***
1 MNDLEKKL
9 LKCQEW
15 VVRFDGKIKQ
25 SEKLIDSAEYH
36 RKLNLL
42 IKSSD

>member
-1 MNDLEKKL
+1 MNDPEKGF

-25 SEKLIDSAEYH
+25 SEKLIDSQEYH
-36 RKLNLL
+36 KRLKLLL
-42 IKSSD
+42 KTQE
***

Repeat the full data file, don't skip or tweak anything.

1 MNDLEKKL
9 LKCQEW
15 VVRFDGKIKQ
25 SEKLIDSAEYH
36 RKLNLL
42 IKSSD

>member
-1 MNDLEKKL
+1 MNDPEKGF

-25 SEKLIDSAEYH
+25 SEKLIDSQEYH
-36 RKLNLL
+36 KRLKLLL
-42 IKSSD
+42 KTQE